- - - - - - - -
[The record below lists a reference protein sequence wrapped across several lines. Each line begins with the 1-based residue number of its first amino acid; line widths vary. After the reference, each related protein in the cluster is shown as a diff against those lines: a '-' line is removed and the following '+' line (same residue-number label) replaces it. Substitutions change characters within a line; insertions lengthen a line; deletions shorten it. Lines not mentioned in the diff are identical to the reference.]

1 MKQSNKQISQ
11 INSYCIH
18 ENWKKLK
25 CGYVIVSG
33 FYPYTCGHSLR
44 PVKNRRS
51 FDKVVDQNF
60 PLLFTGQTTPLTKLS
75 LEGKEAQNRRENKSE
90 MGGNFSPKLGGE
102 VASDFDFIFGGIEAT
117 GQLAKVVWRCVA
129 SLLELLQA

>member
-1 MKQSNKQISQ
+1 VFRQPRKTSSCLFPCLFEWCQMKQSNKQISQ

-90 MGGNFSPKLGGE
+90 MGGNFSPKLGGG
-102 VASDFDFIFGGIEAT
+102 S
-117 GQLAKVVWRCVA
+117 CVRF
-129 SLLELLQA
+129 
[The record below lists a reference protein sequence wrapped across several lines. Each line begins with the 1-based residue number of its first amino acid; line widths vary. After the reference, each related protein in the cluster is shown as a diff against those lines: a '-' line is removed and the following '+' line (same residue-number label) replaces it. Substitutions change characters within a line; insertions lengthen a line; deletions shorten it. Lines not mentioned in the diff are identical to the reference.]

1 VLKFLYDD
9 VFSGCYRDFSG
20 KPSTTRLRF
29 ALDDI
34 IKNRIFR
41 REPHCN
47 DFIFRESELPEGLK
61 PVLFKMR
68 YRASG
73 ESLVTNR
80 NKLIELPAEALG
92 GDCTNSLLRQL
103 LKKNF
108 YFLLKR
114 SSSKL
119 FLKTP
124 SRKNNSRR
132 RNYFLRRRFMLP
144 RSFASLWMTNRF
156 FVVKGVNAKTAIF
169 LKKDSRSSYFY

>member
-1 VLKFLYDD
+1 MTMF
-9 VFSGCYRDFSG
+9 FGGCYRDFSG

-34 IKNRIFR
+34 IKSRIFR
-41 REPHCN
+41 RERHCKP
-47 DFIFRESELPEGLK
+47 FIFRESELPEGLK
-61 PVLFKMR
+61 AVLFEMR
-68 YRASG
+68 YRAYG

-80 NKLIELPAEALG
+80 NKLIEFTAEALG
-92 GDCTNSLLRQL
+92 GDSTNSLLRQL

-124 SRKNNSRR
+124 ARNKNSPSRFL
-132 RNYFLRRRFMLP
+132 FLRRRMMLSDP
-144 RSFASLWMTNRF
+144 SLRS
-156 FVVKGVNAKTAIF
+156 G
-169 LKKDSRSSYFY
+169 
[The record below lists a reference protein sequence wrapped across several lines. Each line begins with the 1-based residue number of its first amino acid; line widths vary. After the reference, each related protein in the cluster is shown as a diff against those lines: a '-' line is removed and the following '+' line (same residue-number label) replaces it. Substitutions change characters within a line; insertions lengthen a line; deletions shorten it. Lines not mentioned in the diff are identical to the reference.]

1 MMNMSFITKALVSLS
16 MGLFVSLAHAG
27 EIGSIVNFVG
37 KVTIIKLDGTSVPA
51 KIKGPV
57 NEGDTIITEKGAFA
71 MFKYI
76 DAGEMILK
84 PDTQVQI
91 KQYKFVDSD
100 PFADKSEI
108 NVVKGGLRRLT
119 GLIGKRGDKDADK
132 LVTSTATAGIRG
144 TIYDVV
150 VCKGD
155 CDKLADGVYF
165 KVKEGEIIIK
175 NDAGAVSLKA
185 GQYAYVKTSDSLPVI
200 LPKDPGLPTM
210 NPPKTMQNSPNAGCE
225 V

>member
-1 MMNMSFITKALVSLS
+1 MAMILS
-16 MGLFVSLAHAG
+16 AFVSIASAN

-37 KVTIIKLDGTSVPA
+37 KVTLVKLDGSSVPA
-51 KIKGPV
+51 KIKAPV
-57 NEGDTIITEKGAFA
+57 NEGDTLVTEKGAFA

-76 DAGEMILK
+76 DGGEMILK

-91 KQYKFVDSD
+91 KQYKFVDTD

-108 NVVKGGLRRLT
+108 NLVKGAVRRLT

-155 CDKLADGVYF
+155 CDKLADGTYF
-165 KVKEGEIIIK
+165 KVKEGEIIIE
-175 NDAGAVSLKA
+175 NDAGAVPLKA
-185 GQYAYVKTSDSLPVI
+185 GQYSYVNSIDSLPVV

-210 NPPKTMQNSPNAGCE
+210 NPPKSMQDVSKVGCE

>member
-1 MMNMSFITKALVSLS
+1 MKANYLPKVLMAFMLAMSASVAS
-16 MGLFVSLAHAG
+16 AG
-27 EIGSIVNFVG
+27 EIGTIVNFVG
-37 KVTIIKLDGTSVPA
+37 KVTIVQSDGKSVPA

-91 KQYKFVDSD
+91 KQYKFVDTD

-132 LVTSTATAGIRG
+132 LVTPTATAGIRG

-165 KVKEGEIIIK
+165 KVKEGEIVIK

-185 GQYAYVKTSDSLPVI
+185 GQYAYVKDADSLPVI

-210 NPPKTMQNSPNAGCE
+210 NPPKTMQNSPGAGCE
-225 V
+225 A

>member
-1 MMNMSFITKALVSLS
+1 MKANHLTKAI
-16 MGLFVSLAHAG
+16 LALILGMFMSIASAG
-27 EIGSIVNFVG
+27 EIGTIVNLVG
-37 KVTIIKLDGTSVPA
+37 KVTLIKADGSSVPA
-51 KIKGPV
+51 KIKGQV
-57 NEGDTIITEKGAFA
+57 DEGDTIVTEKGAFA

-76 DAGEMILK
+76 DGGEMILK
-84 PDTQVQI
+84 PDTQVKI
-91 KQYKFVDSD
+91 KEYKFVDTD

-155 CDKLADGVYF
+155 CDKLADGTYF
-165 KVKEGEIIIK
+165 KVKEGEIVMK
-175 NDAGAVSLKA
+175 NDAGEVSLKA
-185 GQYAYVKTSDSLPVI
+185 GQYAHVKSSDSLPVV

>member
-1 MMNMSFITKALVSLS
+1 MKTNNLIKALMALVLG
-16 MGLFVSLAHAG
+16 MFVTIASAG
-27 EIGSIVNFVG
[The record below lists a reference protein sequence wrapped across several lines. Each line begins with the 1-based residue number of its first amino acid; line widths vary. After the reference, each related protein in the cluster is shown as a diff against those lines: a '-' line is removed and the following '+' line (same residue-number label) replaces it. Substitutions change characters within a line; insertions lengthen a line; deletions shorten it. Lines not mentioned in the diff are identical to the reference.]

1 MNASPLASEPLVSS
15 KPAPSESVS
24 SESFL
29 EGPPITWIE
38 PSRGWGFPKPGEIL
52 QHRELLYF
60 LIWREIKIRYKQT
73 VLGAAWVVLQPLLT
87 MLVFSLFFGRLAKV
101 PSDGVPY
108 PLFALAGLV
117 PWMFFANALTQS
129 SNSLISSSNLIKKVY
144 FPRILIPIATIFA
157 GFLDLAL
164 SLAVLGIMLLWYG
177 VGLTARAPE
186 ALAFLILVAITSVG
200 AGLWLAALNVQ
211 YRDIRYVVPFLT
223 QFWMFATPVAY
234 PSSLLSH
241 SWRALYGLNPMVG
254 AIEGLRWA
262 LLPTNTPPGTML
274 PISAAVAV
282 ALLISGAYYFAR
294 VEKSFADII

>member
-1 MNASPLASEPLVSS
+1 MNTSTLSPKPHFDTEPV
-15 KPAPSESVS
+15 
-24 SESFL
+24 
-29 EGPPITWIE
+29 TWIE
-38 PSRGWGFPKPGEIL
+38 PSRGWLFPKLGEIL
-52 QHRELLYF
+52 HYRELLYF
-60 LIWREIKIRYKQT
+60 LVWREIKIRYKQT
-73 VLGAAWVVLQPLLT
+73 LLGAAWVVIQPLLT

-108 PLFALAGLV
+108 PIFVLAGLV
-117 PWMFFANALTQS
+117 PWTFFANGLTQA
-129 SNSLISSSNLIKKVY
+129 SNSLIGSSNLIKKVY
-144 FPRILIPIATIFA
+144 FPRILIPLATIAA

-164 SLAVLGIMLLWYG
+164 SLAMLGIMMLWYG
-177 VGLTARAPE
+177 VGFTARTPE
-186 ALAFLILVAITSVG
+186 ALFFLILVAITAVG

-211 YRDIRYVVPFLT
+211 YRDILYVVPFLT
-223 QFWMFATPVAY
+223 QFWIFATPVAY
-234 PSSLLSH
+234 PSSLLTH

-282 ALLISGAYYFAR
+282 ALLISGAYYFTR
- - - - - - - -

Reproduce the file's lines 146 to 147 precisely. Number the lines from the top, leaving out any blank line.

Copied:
+210 NPPKTMQNSPGAGCE
-225 V